Bird Brains

Who the heck ever thought of the term “bird brain”? As a serious intellectual and major literary figure I often find myself humbled by the simple birds in my garden. I have a wonderful crow called “Hook-beak” who lives in a nearby oak tree rookery. I’ve been watching him for the past 5 years so I know he’s at least that old. His favourite little trick to is pick up dry bread and bring it to my bird bath to soften it. 

In France I have my two lovely pigeons Colin (the escaped racing pigeon) and his wild French lover Coline. Yes – he gave up his life of international travel and his batchelor pad in Scunthorpe UK to devote himself to love in France. 

And now I have Bongo, the performing pigeon. Like many quirky old Doris types I have a bird feeder – meant for sweet little birdies. Bongo has been studying it for months. The only thing that distracts him are lady pigeons before whom he poses and warbles before attempting a poorly planned sexual assault. At last he has cracked it. I am going to model my future on this bird. Just a couple more bounces and, if I can stretch just a little further, I’m gonna suck seed. 

Oooh – this blog just gets worse and worse. OK- I know what you really wanted. Blah blah buy my books blah blah. 

Emma Thinx: Do panic! You won’t fly if you can’t flap.

Colin and Coline

Colin (wearing the rings) and Coline in post coital pose

Anyone who read my recent post about the lost racing pigeon must be wondering what has happened since. The first thing is that I named the pigeon Colin because French for a dove is une colombe. I am sure that Colin is English because he’s got that kind of sandals and socks Brit abroad look about him. 

Fellow bird lovers – I have great news. Colin has found Coline, a young local pigeon who was born here last year. Today, I spotted them shagging on a 15th century rafter in my barn. My guess is that pigeons have bobbed, cooed and spread their feathers in a mating flap on that beam since the time of “Green Gallant” king of France Henry IV.

A bird called Colin

At first it was just regular cooing but you get to know the sounds of love when you hang about in old French barns. So, I climbed up with my camera to be certain that it was indeed Colin. In the end I managed to get a shot of his rings, which of course, are not worn by local peasants. It looks to me as if he’s gonna  see out his mortal span in Saint Savinien. And I sure don’t blame him! Somewhere in’t north of England, a pigeon fancier is scanning the darkening dusk willing his bird to clock in. Colin shrugs and shags.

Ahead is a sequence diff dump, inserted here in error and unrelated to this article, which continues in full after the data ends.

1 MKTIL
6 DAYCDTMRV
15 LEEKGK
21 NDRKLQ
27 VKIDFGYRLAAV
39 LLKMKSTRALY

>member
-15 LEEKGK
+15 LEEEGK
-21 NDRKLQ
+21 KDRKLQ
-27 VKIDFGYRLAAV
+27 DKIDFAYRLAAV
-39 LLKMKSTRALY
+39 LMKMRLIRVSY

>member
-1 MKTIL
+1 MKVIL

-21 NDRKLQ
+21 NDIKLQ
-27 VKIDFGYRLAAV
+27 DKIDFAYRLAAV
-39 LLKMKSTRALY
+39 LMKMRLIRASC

Now, I am a francofilly if ever there was one. All the same, I’m not sure that they always drive as safely and wisely as possible….need I say more? A couple of days ago I was on my bike in a nearby town and spotted the driver of a car about to pull off. It’s all done by smell…..

Emma thinx: When you get tired of flying – wing it.

Mon Ami Le Pigeon Voyageur

What else is there to share with friends than the moment? Anything longer is contrived.

Homing pigeon – you can just see the leg ring on the right.

This evening in my French garden a lost homing pigeon has arrived and is perching on a beam in the barn. I guess by his accent he is English. Every few minutes he takes off and circles the town before being drawn back by some invisible magnet as sticky as the human soul to the beam in my barn. He/she is lost and miles from home. Maybe in the dawn the bird will find the way or maybe it will die, confused and alone. 

This life is a concoction of unseen beauty and unacknowledged suffering. Fly little bird. Please find your way home.

Emma thinx: Home – what the homeless have not.